Skip Navigation
search: People Opens New Window | Departments Opens New Window | Penn State Opens New Window | Web Opens New Window
Penn State mark
Penn State mark

University Bulletin

Undergraduate Degree Programs

Human Development and Family Studies

Penn State Altoona (HFSAL)
Penn State Harrisburg (HFSCA)
University College (HFSCC): Penn State Brandywine, Penn State DuBois, Penn State Fayette, Penn State Mont Alto, Penn State Shenango, Penn State Worthington-Scranton, Penn State York
College of Health and Human Development (HD FS)
World Campus

Not all options are available at every campus. Contact the campus you are interested in attending to determine which options are offered.

PROFESSOR DOUGLAS M. TETI, Head of the Department

This major is a multidisciplinary program that examines the development of individuals and families across the life span. It enables students to prepare for professional, managerial, or scientific roles in health and human services professions, in public and nonprofit agencies, and in business and industry, as well as for advanced professional or graduate study. Students obtain a broad background in individual and family development across the life span. Courses emphasize biological, psychological, social/cultural, and economic aspects of development. Through course work and undergraduate internships or research projects, students develop skills relevant to career objectives, such as counseling, human assessment, program planning and evaluation, and research.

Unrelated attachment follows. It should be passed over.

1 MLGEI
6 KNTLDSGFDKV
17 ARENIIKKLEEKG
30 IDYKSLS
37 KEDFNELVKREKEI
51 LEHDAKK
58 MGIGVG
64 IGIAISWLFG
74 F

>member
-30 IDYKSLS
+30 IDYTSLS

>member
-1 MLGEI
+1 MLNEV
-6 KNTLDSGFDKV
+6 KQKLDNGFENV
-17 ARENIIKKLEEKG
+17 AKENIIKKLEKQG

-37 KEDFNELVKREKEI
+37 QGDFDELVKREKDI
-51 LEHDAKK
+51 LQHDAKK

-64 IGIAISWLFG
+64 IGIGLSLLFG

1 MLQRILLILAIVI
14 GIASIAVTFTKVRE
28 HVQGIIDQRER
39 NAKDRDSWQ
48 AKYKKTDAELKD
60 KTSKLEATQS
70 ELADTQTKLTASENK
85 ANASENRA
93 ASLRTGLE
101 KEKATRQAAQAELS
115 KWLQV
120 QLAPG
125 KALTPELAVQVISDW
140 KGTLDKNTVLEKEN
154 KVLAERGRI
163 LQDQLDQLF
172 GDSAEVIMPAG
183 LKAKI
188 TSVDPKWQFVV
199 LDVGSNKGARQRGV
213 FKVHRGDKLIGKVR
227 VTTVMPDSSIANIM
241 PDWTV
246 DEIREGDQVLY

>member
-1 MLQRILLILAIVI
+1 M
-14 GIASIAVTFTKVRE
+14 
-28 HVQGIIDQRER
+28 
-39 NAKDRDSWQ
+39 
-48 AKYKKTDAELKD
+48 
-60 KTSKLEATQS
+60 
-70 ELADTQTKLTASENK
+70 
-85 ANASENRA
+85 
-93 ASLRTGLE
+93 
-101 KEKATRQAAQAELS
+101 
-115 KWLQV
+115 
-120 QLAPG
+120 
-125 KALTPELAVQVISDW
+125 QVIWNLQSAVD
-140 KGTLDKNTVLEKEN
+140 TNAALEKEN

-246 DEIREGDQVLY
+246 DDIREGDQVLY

Two options are available within the major: (1) Life Span Human Services option and (2) Life Span Developmental Science option. The introductory paragraph to each of the options includes a brief list of career opportunities. More extensive descriptions of career opportunities in both public and private sectors are available for the program.

LIFE SPAN HUMAN SERVICES OPTION: This option focuses on the acquisition and application of scientific knowledge about development and family functioning across the life span for the purposes of enhancing personal and family development. Courses emphasize: (1) understanding the biological, psychological, and social development across the life span, and the structuring and functioning of families; (2) understanding basic theoretical and methodological issues; and (3) the development of applied skills in intervention and evaluation, prevention, and in the formulation of social policy. An approved field experience in a setting that serves children, youth, adults, or the aged is required for this option. Typical employment settings include preschools, daycare centers, hospital programs for children, youth, and families, institutional and community mental health programs for individuals and families, programs for abused or neglected children and adolescents, women's resource centers, human resources programs, employee assistance programs, nursing homes, area agencies on aging and other community settings for older adults, and public welfare and family service agencies. Typical postgraduate pursuits of students completing this option include graduate study in human development, family studies, psychology, or sociology, or advanced professional training in psychology, law, behavioral health, counseling or social work.